Maybe there is a Morrison Government plans for delegating legislating to regulators?  It will fit neatly within its central plan.

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8 Responses to Parliamentary Sludge

  1. Percy Popinjay

    “behavioural economics” is a steaming pile of horse manure.

  2. Tim Neilson

    If you aren’t legislating, what are you doing?

    Refraining from legislating might be a good alternative.

    Or reviewing the whole legislative morass and repealing anything without obvious benefits.

  3. Bruce of Newcastle

    Sounds like ASIC is smarting after their abject faceplants at the hands of IOOF and Westpac.
    I diagnose a severe case of RDS and threats to their budget. How sad.

    ASIC won’t be cowed by IOOF, Westpac rulings (23 Sep)

  4. Pyrmonter

    Is Falinski (a backbencher, and hardly the worst one) the problem, or is it ASIC?

  5. Pyrmonter

    @ Tim, @ TAFKAS

    The problem with ‘you’re legislating’ is that, well, that’s what Parliament has authorised them to do. We might legitimately ask why Parliament can’t do this sort of thing itself, rather than have ASIC issue ‘legislative instruments’:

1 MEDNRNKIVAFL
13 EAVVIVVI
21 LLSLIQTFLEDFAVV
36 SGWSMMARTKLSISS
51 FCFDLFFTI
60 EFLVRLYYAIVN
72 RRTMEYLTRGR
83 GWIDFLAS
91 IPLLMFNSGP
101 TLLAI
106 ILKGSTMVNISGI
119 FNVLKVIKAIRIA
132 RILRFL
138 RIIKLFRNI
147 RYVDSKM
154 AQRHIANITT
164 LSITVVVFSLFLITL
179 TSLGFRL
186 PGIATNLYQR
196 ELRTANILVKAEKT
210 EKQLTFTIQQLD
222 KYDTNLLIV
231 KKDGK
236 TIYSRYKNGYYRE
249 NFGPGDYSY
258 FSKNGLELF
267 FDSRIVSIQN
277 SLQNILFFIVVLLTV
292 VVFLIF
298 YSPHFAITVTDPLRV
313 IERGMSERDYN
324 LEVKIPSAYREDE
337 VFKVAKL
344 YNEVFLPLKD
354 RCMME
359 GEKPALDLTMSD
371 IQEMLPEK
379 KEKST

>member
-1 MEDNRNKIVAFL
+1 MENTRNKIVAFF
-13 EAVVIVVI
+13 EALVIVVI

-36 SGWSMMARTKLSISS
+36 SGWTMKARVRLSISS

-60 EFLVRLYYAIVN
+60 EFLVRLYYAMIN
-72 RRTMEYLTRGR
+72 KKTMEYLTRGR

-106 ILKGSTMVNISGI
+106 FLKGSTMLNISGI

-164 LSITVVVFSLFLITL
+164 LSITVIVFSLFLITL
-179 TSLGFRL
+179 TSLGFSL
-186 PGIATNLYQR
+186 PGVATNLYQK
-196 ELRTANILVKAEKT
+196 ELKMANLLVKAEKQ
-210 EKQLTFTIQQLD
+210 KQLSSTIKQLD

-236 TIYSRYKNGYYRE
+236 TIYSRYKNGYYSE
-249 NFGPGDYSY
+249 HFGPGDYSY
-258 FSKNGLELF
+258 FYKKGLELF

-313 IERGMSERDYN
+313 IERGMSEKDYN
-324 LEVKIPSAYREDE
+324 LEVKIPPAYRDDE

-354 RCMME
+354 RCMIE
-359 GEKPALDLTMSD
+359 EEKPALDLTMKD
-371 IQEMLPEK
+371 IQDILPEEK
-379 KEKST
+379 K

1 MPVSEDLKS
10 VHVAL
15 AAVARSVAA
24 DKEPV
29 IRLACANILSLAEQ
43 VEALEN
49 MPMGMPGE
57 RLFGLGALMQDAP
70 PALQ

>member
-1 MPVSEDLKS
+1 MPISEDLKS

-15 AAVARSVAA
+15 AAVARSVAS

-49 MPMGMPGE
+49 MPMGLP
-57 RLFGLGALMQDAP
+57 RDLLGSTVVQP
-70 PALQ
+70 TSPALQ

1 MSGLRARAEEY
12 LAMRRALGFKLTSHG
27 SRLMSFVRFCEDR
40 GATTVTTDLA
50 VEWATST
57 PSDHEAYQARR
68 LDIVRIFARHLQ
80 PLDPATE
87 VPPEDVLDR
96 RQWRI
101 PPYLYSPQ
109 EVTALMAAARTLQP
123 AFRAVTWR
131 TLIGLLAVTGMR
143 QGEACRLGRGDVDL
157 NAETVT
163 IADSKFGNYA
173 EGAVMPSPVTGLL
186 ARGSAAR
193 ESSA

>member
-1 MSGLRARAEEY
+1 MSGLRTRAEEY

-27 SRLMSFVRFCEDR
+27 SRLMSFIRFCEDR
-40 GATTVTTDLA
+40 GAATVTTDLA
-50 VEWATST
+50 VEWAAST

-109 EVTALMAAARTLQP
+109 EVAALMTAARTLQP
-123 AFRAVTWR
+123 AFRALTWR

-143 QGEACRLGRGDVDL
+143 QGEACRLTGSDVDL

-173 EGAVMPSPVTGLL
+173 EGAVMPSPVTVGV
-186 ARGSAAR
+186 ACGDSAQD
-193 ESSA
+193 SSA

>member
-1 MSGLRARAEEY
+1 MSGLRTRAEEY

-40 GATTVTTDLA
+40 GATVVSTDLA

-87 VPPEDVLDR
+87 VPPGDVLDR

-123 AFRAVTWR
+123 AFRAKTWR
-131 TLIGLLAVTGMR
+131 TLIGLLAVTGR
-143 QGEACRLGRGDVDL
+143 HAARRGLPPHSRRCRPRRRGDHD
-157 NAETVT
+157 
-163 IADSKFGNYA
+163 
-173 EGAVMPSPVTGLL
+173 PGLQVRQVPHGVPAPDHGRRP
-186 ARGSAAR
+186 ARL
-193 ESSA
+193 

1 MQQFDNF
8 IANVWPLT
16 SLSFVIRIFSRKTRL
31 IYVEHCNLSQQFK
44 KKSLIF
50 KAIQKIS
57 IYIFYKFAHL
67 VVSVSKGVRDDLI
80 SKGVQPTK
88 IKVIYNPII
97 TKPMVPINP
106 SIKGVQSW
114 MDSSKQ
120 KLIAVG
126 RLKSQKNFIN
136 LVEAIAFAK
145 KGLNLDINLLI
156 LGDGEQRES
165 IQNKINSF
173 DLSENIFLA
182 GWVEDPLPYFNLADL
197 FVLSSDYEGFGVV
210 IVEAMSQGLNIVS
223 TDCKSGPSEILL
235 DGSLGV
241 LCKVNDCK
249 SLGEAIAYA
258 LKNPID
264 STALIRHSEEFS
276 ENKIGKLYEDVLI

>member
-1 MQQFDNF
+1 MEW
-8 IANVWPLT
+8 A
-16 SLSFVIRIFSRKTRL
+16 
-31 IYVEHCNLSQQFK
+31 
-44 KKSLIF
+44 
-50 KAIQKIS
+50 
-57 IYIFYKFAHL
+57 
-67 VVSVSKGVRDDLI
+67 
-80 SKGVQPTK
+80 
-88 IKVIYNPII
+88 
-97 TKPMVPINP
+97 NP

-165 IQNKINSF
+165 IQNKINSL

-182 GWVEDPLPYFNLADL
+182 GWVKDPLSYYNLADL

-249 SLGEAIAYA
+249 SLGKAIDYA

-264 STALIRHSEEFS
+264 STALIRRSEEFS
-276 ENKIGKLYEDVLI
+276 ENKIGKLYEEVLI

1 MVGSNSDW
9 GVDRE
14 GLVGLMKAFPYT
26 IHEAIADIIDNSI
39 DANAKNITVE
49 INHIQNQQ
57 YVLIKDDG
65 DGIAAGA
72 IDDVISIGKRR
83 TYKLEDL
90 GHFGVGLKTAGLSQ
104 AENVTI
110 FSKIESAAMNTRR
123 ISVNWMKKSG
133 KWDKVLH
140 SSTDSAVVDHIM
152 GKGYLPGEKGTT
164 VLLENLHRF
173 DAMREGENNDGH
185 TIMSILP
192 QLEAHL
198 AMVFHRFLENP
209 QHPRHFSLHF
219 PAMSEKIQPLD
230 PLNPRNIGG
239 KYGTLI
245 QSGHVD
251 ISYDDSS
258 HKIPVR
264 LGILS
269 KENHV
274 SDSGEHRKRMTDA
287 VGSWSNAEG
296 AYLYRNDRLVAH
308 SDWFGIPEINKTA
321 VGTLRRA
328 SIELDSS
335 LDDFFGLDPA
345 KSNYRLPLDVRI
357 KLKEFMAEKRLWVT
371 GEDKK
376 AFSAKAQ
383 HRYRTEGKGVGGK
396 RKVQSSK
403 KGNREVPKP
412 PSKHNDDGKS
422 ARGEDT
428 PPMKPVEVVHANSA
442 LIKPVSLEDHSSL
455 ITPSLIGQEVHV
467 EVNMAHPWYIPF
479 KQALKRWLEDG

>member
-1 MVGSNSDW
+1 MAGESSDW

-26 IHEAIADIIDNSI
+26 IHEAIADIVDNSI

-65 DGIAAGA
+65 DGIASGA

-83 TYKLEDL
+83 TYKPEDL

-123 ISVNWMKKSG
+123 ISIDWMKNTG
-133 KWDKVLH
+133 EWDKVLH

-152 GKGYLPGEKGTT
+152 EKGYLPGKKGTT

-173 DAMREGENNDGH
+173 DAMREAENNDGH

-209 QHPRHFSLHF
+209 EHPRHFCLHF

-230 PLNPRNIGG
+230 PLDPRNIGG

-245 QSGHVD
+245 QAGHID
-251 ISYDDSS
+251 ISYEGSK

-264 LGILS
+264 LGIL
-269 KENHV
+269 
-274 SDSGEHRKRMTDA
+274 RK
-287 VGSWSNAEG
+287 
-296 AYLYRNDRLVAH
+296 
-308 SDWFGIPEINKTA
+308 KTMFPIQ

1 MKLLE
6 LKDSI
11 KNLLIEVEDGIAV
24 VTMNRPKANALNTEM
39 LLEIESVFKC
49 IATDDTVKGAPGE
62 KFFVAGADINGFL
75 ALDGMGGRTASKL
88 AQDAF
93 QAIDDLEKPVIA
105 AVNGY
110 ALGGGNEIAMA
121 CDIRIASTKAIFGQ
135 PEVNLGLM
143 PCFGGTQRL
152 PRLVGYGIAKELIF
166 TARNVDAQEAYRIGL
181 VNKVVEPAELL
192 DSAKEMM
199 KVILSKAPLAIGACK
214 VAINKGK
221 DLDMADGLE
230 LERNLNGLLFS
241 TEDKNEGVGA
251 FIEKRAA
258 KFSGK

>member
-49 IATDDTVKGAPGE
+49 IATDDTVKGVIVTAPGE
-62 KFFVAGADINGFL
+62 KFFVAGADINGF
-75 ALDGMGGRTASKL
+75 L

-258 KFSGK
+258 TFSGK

1023D ASIC may make product intervention orders

    Making product intervention orders

    (1) Subject to subsection (5), if ASIC is satisfied that a financial product:

    (a) is, or is likely to be, available for acquisition by issue, or for regulated sale, to persons as retail clients (whether or not it also is, or is likely to be, available for acquisition by persons as wholesale clients); and

    (b) has resulted in, or will or is likely to result in, significant detriment to retail clients;

    ASIC may, in accordance with this Part, order that a specified person must not engage in specified conduct in relation to the product, either entirely or except in accordance with conditions specified in the order.